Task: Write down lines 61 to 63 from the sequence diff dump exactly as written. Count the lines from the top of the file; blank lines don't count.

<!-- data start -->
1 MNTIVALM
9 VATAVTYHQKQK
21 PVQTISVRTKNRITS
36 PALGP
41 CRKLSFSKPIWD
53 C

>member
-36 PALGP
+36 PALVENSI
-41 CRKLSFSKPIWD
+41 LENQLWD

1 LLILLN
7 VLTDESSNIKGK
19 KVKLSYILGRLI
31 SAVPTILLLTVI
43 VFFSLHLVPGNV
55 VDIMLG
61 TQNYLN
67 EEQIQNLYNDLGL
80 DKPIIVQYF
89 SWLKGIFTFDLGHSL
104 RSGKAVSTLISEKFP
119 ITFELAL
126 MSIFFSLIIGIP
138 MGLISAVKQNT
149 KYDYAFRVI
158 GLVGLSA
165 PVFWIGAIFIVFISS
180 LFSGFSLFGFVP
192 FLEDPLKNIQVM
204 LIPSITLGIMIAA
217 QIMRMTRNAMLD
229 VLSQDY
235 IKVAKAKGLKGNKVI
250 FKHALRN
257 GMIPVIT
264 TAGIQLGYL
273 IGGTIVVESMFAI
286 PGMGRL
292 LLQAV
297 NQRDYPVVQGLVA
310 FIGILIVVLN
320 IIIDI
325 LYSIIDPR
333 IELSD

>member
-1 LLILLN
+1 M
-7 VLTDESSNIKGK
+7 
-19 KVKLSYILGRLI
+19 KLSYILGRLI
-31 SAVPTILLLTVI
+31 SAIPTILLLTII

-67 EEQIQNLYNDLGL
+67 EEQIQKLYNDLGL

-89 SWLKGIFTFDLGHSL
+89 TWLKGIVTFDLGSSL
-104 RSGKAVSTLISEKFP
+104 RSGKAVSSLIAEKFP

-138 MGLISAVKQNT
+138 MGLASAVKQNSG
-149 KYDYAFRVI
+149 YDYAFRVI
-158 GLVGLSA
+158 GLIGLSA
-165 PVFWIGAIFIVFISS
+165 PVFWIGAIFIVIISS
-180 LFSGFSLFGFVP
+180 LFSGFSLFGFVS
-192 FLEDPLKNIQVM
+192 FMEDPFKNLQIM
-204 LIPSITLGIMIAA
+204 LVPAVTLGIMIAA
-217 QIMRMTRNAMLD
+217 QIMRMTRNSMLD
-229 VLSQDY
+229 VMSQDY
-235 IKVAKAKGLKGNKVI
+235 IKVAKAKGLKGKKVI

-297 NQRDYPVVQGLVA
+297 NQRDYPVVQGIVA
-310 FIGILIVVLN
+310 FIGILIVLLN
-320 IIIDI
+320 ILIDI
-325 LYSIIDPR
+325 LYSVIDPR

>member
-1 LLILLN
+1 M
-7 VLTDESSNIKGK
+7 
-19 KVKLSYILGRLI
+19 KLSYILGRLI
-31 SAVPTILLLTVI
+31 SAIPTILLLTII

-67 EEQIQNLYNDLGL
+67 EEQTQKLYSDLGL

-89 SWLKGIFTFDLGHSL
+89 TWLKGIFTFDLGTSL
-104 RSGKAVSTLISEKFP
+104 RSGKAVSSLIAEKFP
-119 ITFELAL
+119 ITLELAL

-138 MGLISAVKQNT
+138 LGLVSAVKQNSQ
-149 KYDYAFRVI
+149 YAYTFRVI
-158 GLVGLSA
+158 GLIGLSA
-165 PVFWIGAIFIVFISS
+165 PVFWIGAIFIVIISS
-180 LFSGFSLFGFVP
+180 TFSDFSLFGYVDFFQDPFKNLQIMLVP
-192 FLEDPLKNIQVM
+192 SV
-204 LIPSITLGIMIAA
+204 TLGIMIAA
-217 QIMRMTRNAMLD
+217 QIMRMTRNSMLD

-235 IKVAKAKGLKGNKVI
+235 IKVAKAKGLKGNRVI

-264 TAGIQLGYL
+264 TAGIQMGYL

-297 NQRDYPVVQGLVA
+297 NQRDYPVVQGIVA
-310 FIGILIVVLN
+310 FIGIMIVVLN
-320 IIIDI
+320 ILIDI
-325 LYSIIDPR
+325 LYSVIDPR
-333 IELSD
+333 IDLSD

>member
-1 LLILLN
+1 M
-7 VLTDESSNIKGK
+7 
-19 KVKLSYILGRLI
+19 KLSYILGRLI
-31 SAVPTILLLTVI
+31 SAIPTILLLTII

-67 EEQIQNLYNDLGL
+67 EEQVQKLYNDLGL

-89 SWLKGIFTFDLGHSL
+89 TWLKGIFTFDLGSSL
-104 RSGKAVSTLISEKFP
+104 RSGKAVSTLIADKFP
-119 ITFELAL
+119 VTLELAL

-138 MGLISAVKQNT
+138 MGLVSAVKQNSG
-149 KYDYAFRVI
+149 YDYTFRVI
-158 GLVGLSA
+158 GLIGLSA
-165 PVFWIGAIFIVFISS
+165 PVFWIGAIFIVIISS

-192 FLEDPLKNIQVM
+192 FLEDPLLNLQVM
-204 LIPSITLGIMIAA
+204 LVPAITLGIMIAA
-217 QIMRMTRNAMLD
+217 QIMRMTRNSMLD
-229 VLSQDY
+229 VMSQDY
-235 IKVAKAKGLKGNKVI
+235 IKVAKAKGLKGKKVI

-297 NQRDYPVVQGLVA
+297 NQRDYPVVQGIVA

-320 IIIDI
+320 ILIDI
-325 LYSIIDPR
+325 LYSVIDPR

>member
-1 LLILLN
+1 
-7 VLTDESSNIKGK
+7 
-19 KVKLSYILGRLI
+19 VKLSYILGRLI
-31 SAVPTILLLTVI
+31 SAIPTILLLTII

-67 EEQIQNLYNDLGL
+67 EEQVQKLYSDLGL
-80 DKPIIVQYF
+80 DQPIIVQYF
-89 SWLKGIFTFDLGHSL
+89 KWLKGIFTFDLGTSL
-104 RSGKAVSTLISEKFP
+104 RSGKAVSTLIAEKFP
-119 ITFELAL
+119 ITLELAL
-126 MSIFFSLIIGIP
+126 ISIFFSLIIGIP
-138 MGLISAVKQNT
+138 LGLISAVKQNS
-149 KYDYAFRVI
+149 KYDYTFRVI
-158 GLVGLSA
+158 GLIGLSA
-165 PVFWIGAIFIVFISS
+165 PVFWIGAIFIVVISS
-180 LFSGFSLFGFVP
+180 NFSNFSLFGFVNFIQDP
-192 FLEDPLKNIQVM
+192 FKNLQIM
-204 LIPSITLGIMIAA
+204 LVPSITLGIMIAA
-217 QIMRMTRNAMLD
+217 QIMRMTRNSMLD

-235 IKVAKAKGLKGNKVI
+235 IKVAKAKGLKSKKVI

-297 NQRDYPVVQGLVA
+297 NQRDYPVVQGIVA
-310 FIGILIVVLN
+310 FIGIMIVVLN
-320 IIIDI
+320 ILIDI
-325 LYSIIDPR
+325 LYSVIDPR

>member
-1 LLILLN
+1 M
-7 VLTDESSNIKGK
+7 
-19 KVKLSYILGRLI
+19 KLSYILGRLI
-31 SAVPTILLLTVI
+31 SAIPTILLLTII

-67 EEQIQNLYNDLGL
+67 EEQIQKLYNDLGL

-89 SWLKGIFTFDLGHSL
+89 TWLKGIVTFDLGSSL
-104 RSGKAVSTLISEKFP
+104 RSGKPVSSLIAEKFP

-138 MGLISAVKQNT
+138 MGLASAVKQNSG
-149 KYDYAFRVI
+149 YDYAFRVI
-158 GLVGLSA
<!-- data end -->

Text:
-138 MGLISAVKQNT
+138 MGLASAVKQNSG
-149 KYDYAFRVI